Although The Revenant is set for a March release in China, very few Oscar winners make it to the big screen in the world’s second largest market.
Chinese social media was ablaze from lunchtime on Monday, when the news broke that Leonardo DiCaprio had finally won a best actor Oscar.
Known to Chinese audiences as “Xiao Lizi”, DiCaprio has been a huge star in China ever since Titanic. His popularity and the anticipated Oscars buzz explain why The Revenant attracted a Chinese investor, Guangdong-based Alpha Animation, and was acquired by Bona Film Group for theatrical distribution.
Originally lined up for release in mid-February, the film was delayed by the censorship process, and is currently scheduled to open with cuts on March 18.
But The Revenant remains an exception in China where very few Oscar-winning films play in theatres. Although censorship plays a role in this, China’s quota system and the films’ perceived commercial potential are also barriers to release.
A quick glance over the past few years’ Oscars winners, reveals that only the big-budget studio films have been released theatrically in China. Predictably, these are films that are big enough to qualify for one of China’s 34 annual revenue-sharing slots. The highest grossers include Fox’s Life Of Pi (2013), which grossed $90m, Disney’s Big Hero 6 (2015) with $83.5m and Warner Bros’ Gravity (2014) with $70m.
These films are usually released way ahead of the Oscars ceremony and its unlikely awards buzz had much influence on box office. Best animation winners tend to be studio films and perform reasonably well in China – although this year’s winner, Inside Out, grossed only $15m.
Among this year’s other studio-backed winners, its understood that Warner Bros’ Mad Max: Fury Road was submitted and rejected by the State Administration of Press, Publications, Radio, Film and Television (SAPPRFT), possibly due to its dystopian themes. Fox’s Bridge Of Spies and Universal’s The Danish Girl could also be problematic in terms of censorship (additionally, neither may have sufficient mainstream hooks to qualify for a revenue sharing release).
Usually the censors don’t give a reason for knocking films back – but now that certain elements of the 2012 WTO agreement are being enforced following talks between SAPPRFT and the Motion Picture Association (MPA), the studios are hoping to receive some explanation for why their films are turned down.
Most of the independent Oscar winners face the same censorship issues, and can only hope to be imported on a flat fee basis, as they’re unlikely to secure a revenue-sharing slot. But before even crossing these barriers, they need to find a local distributor, and Western sales agents describe all-rights deals with China as “practically impossible”, except for big-budget, English-language action films.
One bright spot for indie titles over the past few years: The Imitation Game, winner of best adapted screenplay in 2015, received a limited theatrical release last July and grossed $5.3m. The film was in part boosted by the local popularity of Sherlock star Benedict Cumberbatch.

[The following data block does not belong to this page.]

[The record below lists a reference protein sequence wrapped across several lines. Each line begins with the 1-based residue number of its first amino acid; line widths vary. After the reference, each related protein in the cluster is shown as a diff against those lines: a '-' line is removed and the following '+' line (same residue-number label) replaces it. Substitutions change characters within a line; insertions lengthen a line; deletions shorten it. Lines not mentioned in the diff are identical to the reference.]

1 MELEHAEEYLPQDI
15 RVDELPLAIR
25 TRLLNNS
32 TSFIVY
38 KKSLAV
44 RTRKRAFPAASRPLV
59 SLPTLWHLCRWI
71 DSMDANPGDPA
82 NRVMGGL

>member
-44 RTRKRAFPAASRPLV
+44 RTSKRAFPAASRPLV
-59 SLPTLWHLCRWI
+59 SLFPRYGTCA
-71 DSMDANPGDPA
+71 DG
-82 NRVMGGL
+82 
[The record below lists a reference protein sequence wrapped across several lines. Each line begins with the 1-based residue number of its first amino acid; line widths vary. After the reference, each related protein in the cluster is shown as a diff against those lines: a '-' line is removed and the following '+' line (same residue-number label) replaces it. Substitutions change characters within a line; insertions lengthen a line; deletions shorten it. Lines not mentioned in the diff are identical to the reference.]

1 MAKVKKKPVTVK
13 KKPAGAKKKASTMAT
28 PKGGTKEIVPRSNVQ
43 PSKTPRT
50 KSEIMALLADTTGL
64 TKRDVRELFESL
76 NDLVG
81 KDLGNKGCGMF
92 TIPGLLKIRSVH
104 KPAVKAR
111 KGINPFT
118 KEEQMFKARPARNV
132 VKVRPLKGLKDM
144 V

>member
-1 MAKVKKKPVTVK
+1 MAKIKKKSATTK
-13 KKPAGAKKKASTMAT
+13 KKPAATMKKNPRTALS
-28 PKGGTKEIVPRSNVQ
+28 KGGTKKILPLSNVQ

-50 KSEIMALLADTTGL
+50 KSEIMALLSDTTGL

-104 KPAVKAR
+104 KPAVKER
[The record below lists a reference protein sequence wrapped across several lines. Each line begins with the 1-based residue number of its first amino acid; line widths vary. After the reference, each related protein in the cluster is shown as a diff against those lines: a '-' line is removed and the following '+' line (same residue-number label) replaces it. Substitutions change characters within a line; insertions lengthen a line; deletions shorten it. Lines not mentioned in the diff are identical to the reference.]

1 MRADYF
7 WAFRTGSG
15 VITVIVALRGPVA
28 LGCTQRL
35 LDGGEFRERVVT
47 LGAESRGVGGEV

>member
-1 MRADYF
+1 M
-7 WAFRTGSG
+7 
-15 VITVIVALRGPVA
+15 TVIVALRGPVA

But releases of this nature are still extremely rare. “Recently, a lot of Oscar films deal with sensitive subjects that are unlikely to pass censorship – in particular political themes or societal issues such as degenerate clergy and transgenderism,” says a Chinese distributor speaking on condition of anonymity.
Among the other 2016 winners and nominees, another distributor says: “I don’t see Spotlight, Brooklyn or The Danish Girl happening. Perhaps The Big Short?”
Room has a chance as it’s also been acquired by Bona Film Group, although the company is still discussing a theatrical release with China Film Group, the country’s only official importer. Bona is becoming something of an Oscars spotter – it also acquired 2014 winner 12 Years A Slave, but the film wasn’t released theatrically as the censors required too many cuts.
Degenerate clergy is not the only problem with this year’s best picture winner Spotlight, which portrays a free and independent press that doesn’t exist in China. It’s unlikely to hit cinemas but could score sales to VOD.
A few of last year’s winners are available to legally stream – including Birdman and Whiplash. Previous “problematic” winners such as Dallas Buyers Club, which addresses subjects including HIV and homosexuality, have also had online outings, although the formerly free-wheeling streaming sites have come under greater scrutiny over the past year.
The irony of all these obstacles is that middle-class audiences have likely seen most of the Oscars winners on pirate DVD or illegal streaming sites. Awareness of the Oscars is high in China, even though it’s not easy to watch the ceremony. This year, two online streaming sites – iQiyi and Douyu TV – cancelled the broadcast and a third, state-run m1905.com, played it with a 15-minute delay.
Chinese netizens speculated that the cancellation was due to the nomination of documentaries Winter On Fire: Ukraine’s Fight For Freedom and Racing Extinction, about undercover activists trying to stave off a man-made mass extinction.
That said, many of those local and diaspora Chinese audiences who did watch the ceremony were left with bad tastes in their mouths following a skit involving children that tapped into stereotypes about “hard-working” Asians and child labour in China.
The skit was seen by many as a misstep in a year in which the Academy went out of its way to foreground diversity. It could also be seen as a political faux pas as Chinese giant Wanda is one of the Academy’s biggest donors.